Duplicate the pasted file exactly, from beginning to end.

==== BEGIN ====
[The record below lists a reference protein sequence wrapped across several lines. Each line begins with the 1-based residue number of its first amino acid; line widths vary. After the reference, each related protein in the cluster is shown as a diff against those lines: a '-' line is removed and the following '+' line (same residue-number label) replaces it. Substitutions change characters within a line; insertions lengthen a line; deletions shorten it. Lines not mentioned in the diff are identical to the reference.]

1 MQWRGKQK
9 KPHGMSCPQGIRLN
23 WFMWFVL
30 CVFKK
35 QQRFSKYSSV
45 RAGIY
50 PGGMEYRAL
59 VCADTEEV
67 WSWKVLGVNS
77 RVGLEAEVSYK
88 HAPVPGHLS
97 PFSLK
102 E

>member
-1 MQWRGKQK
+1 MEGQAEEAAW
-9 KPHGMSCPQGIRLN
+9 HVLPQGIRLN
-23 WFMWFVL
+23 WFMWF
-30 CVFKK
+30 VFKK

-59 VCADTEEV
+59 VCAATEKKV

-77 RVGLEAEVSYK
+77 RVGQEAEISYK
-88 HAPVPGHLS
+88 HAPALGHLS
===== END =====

[The record below lists a reference protein sequence wrapped across several lines. Each line begins with the 1-based residue number of its first amino acid; line widths vary. After the reference, each related protein in the cluster is shown as a diff against those lines: a '-' line is removed and the following '+' line (same residue-number label) replaces it. Substitutions change characters within a line; insertions lengthen a line; deletions shorten it. Lines not mentioned in the diff are identical to the reference.]

1 MQWRGKQK
9 KPHGMSCPQGIRLN
23 WFMWFVL
30 CVFKK
35 QQRFSKYSSV
45 RAGIY
50 PGGMEYRAL
59 VCADTEEV
67 WSWKVLGVNS
77 RVGLEAEVSYK
88 HAPVPGHLS
97 PFSLK
102 E

>member
-1 MQWRGKQK
+1 MEGQAEEAAW
-9 KPHGMSCPQGIRLN
+9 HVLPQGIRLN
-23 WFMWFVL
+23 WFMWF
-30 CVFKK
+30 VFKK

-59 VCADTEEV
+59 VCAATEKKV

-77 RVGLEAEVSYK
+77 RVGQEAEISYK
-88 HAPVPGHLS
+88 HAPALGHLS